About The Museum
The first Sharjah Museum of Islamic Civilization opened its doors in the Heritage Area in 1996. Later, its extensive collections were moved to the impressive building of the traditional Souq Al Majarrah, as directed by His Highness Sheikh Dr. Sultan Bin Mohammad Al Qasimi, to be reinterpreted and redisplayed. The new Sharjah Museum of Islamic Civilization was opened to the public on June 6, 2008.
Why visit the museum?
Don’t miss out on that spiritual experience. At Sharjah Museum of Islamic Civilization, history almost becomes visible with thousands of rare and important Islamic artifacts depicting the timeless achievements of Islamic civilization and its universality. Browse aspects of Islamic faith, science, discoveries and culture, and cherish the beauty of Islamic art.
Admire the beauty of more than five thousand historical artifacts representative of Islamic civilization
Situated in the historical heart of Sharjah on the Majarrah Waterfront, this fascinating museum is housed in what was once a traditional Middle Eastern souq or indoor market. The new Sharjah Museum of Islamic Civilization exhibits more than five thousand exquisite Islamic artifacts from all over the Islamic World, arranged according to themes and spread over seven spacious galleries and display areas.
The museum comprises seven spacious galleries and display areas; its permanent collection is organised as follows:
The Abu Bakr Gallery of Islamic Faith
Instantly engaging your soul, this section presents an introduction to Islam and the Holy Quran. It presents the five pillars of Islam, important principles of Islamic doctrine and a fascinating account of the Hajj or Islamic pilgrimage. It holds a collection of outstanding artifacts including monumental sections from the Kiswah, which covers the Ka’aba in Makkah, rare historical Quran manuscripts as well as models, photographs, presentations and important facts about mosque architecture from all around the world.
The Ibn Al-Haytham Gallery of Science and Technology
This Gallery depicts some of the most influential Islamic scientific achievements, and the contributions the great Islamic scholars have made to enrich world civilization. Sophisticated three-dimensional models, audiovisuals and extensive information panels chart some of the most outstanding discoveries, inventions and theories developed by Islamic scholars in all fields, including astronomy, medicine, geography, architecture, mathematics, chemistry, military technology, marine navigation and engineering.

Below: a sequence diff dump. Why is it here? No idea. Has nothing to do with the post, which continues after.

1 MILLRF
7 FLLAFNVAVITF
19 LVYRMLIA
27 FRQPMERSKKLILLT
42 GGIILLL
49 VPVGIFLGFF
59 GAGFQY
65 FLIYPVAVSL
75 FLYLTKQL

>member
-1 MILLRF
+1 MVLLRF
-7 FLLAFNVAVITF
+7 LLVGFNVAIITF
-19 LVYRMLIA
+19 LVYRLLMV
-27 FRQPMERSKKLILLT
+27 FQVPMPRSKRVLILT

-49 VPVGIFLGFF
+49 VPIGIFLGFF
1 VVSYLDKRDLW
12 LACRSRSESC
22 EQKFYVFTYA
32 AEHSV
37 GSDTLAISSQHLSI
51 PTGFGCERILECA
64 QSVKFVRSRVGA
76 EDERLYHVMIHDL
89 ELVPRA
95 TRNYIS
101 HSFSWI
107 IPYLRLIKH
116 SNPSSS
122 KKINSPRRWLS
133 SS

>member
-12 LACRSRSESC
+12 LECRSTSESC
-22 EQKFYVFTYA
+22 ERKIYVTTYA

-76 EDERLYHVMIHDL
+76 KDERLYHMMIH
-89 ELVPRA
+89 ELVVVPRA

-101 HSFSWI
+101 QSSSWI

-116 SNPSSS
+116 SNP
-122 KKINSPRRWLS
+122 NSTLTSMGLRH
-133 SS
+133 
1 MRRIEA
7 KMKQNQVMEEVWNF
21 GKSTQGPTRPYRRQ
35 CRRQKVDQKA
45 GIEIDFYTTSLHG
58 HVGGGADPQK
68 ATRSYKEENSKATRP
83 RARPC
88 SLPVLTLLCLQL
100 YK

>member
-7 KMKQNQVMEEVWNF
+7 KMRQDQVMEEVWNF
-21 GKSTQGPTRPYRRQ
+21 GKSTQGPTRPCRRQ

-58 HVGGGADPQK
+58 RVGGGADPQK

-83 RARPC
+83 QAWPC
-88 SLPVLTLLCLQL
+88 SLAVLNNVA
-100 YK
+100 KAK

Islamic Art Gallery 1
This gallery shows a wide range of Islamic artefacts such as pottery, metalwork, woodcarving, manuscripts and textiles that date back to 1st-7th centuries AH (7th-13th centuries AD).
That early period marked the expansion of Islamic civilization and culture from the Arabian Peninsula to the Atlantic in the West and the borders of China in the East, resulting in the formation of a unique cultural blend comprising ancient Hellenistic and Persian cultures along with the religious values of the rising Islamic power. Gradually, a new design style emerged mixing the Arab-Islamic style with geometric and floral decoration.
Islamic Art Gallery 2
This gallery features important Islamic artworks dating back to 7th – 13th centuries AH (12th – 19th centuries AD).
They include objects of post-Mongol invasion of the eastern Islamic world in the 13th century, as well as a selective collection depicting the Ottoman, Safavid and Mughal civilizations, the three main competing Empires that dominated the Islamic world at the time, and that were based in the Mediterranean, Iran and South Asia. That period witnessed a remarkable flourishing of global trade and economic growth as well as a marked expansion of artistic, cultural and religious cross-pollination between different communities.
Islamic Art Galleries 3-4
These galleries exhibit mainly Islamic arts, crafts and weapons used between 13th – 14th centuries AH (19th – 20th centuries AD).
That period was characterized by an influx of European ideas and wares. Local markets, artisans and craftsmen were in fierce competition with their Western peers who offered cheaper and mass-produced goods. Local arts and crafts started to address tourists’ tastes and demands, leading to visible changes in their finished styling and quality. Traditional weapons continued to be popular among local populations and tourists alike; they were no longer used in combat, but rather in ceremonial parades, as part of male formal costumes, as honorable gifts to dignitaries or indeed as collectible artefacts in their own right.
Islamic Coins Display
The museum’s outstanding early Islamic coin collections are displayed in the atrium outside the Al Majarrah Gallery.
The Al Majarrah Temporary Exhibition Gallery
In this gallery, the museum hosts temporary world-class exhibitions twice a year.